Sanctions on Russia have distorted global energy markets and refinery runs. From Rystad Energy at oilprice.com:
- Diesel and gasoline markets are witnessing crack spreads in the $50-$60 per barrel range due to inventory stocks across the world being at record lows.
- The global oil demand recovery looks resilient as the final Covid-related restrictions are being removed around the world.
- Refining capacity in both Europe and the U.S. has fallen dramatically in the last decade, making the replacement of low inventories particularly difficult.
Global diesel and gasoline markets are witnessing blowout crack spreads in the US$50-60 per barrel (bbl) range, reflecting a clear lag in the refining system to respond effectively and decide between supplying diesel or gasoline. The precarious situation is driven by inventory stocks across the globe being at their lowest levels historically and, therefore, unable to provide the necessary shock absorbers. The loss of Russian refining owing to operational outages and product containment challenges has caused a diesel/gasoline hole greater than 1 million barrels per day (bpd) in Europe that is not easy to plug, Rystad Energy research shows.
“Diesel is the lifeblood of the global economy, essential to vital sectors such as agriculture, construction, and transportation – its price impacts almost all supply chains and goods. Governments face tough decisions. They can assist consumers by dropping taxes on diesel, but this will likely only increase demand, which may support the overall economy but will worsen the existing tight supply situation. If supply does not improve, governments will be forced to enact emergency plans to limit sales to consumers in order to ensure essential sectors are kept going,” says Per Magnus Nysveen, Head of Analysis at Rystad Energy.
Ethanol added to gasoline makes no sense, whether you’re talking economic sense or energy sense. From Jon N. Hall at americanthinker.com:
In July of 2021, this writer took a little trip through rural Missouri. Besides visiting kinfolk whom I hadn’t seen for far too long, one purpose of my trip was simply to do something else, something different. You see, I’d become something of a recluse and I really needed to just go outside, blow the stink off, maybe even commune with Nature, whatever that is.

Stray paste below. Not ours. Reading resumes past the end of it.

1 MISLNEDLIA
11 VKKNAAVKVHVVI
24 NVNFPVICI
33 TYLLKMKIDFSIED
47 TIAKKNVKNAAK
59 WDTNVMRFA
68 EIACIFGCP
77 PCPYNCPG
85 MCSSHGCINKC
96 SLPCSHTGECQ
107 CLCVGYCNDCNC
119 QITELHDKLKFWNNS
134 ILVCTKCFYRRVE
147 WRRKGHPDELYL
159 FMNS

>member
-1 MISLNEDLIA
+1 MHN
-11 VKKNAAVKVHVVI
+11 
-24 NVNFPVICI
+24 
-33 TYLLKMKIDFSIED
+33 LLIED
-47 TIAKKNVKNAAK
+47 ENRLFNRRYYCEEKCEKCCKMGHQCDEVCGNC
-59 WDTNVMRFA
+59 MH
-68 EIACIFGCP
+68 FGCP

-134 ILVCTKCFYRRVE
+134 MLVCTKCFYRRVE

My destination was a spot near the center of the northeast quadrant of the state, about a three-hour trip by car. The most expeditious route from Kansas City would be to take I-70 to Columbia and then motor north on US 63 for about an hour. Not really interested in expedience, I chose the scenic route, “a road less traveled,” US 24 to be exact.
Driving eastward on 24, what impressed me was the modern world’s utter dependence on petroleum. Not only was I leisurely tooling along in my 1990 Taurus, which happens to burn gasoline, but everything I surveyed depended on oil. The lawns and pastures of the rural folk were nicely manicured. All that mowing takes a lot of oil, but that’s nothing when compared to the crops, especially the corn.
The corn crop did not look like any corn that this kid could remember. It was lush and tightly packed, dense even. Every field looked like it had been planted and cultivated by the same farmer, maybe some corporation. I’d bet a buck that this corn I drove past was genetically-modified Frankencorn, and totally dependent on high-powered fertilizers. I’ve probably eaten tons of it in the cheap salty corn chips I’m addicted to.
From The Babylon Bee:
WASHINGTON, D.C.—In spite of Democrats’ best efforts to curb the use of fossil fuels, stubborn Americans continue to use them to power their automobiles and heat their homes. Biden is responding to this crisis with an ambitious new plan to raise the price of gas to $100 per gallon by the end of his first 100 days in office.
“Listen– all these fossil fuels, they gotta stop! Gotta stop!” Biden said to the Secret Service agent pumping gas into his presidential limo. “We gotta do something about these selfish Americans and one-horse kangaroo herders burning all these fuels without consequences. I know consequences. Just ask Corn Pop and his buddies. When I’m done with ’em, these Americans will never burn a gallon of gas again, Jack!”
The administration has announced the “Gas Prices To The Mooooon” campaign– a series of executive orders designed to drive the price of fuel up to make it unattainable to anyone except John Kerry.
When confronted with the question of how Americans will afford to get around with $100-per-gallon gas, House Speaker Nancy Pelosi suggested they stay home and eat some ice cream instead.
Currently, the average price stands at $2.53 per gallon and rising, which experts say is likely Trump’s fault.